Was Jesus Created, Born, Or Neither? An examination of Colossians 1

imagesHe is the image of jthe invisible God, kthe firstborn of all creation. 16 For by6 him all things were created, lin heaven and on earth, visible and invisible, whether mthrones or ndominions or rulers or authorities—all things were created othrough him and for him. 17 And phe is before all things, and in him all things qhold together. 18 And rhe is the head of the body, the church. He is sthe beginning, tthe firstborn from the dead, that in everything he might be preeminent.” Colossians 1:15-18 ESV 

JW’s and Mormons use this passage to teach that Jesus was a created being who was given a position over other created beings (JW), or that Jesus was the firstborn son of Heavenly Father and a goddess wife (Mormonism) What evidence do Evangelicals have to disprove these ideas, and show that Jesus was in fact God, especially in light of this passage from Colossians? When we examine this term “firstborn”, we dare not approach it lightly, for a close study of the word prōtotokos [1] in the original language may not help us to show the preeminence of Christ as much as we would like to lead on. According to the Strong s concordance of the bible, prōtotokia would be a better word to describe the rights of the firstborn, or as we would like to say, preeminence [2]. Therefore, a word-study alone is not sufficient in finalizing this discussion, because both words derive from the same origin, and carry similar, yet different meanings. Truly, we must allow the context to interpret the meaning. Seeing as this very phrase “the firstborn of all creation” is preceeded by the statement, “He is the image of the invisible God,” and indeed these two statements are united together in the same sentence, immediately we can see that the use of firstborn here is not being used as a term to describe a birth, but rather a relation to the nature of God as the eternal being, and thus Christ as preexistent with God the Father (John 1:1-2)[3]. It is also important to note here that the same Greek word, prōtotokos, is used in Hebrews 1:6 [4], in reference to the incarnation, giving us evidence that this word is used elsewhere to explain Christ’s eternal existence with the Father in relation to His incarnation as a man. Returning to the context, we find that Paul further relates to Christ as the One who created all things, in heaven and on Earth. If Christ was a created being Himself, how could He have created all things? This is more contextual evidence that Paul’s intention is not to communicate the Christ was created. Paul continues and explains that Christ did not only create all things, but that all things were created for Him. Based upon Paul’s theology about the glory of God in Romans 1, we know that the glory only belongs to the Creator, and if Jesus was in fact a created being then it would be contradictory for Paul to say all things were created for Him (Isaiah 42:8, Rev 4:11). Finally, I notice in vs 18 that Paul speaks of Christ as the ” the beginning, the firstborn from the dead, that in everything He might be preeminent.” This verse in crucial to the evangelical understand of Paul’s use of “firstborn” and the doctrine of Christological preeminence. The word for beginning is the Greek word, archē [5], which comes from the root, archō [6], and carries the meaning of rule, and origin. It is the same word used for beginning in John 1:1, and shows us that Paul’s intention is to show that Christ has superiority over all creation, because He is from the beginning, preexistent, and also because He rose from the dead. He preexistence appropriates His superiority, and His resurrection confirms His superiority. The word used here for “preeminence” is the word, prōteuō, and it means to be first in rank or influence [7]. When we understand that the point of what Paul is saying is partially lead to a conclusion in his statement “so that” in verse 18, and that poing is the preeminence of Christ, the context shows the meaning of firstborn. Thus, taking this whole passage contextually, we see that the use of “firstborn” is meant to communicate a position of superiority over creation, and confirm Christ’s deity, rather than being understood as being a created being who gained a position over all other created beings.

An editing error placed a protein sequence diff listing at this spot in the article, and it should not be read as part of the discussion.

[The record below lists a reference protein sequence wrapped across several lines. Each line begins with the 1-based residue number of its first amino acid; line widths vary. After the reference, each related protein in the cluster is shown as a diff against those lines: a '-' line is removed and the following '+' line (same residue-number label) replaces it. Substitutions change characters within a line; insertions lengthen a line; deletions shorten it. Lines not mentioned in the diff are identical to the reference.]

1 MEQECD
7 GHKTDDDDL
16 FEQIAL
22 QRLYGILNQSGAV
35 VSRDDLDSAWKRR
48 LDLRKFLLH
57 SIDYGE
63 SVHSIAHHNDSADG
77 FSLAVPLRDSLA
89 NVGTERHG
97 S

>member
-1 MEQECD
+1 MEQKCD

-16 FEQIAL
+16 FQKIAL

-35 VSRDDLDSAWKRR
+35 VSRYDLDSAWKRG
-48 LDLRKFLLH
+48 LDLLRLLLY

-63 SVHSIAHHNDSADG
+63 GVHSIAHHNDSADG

1. The Strongest Nasb Exhaustive Concordance (Grand Rapids, MI: Zondervan, 2000), 1563.

2. Ibid.

3. Hebrew – Greek Keyword Study Bible: English Standard Version (Chattanooga, TN: AMG Publishers, 2013), 1368.

4. The Strongest Nasb Exhaustive Concordance (Grand Rapids, MI: Zondervan, 2000), 1563

5. The Strongest Nasb Exhaustive Concordance (Grand Rapids, MI: Zondervan, 2000), 1513.

6. Ibid. 

7. Hebrew – Greek Keyword Study Bible: English Standard Version (Chattanooga, TN: AMG Publishers, 2013), 2265.

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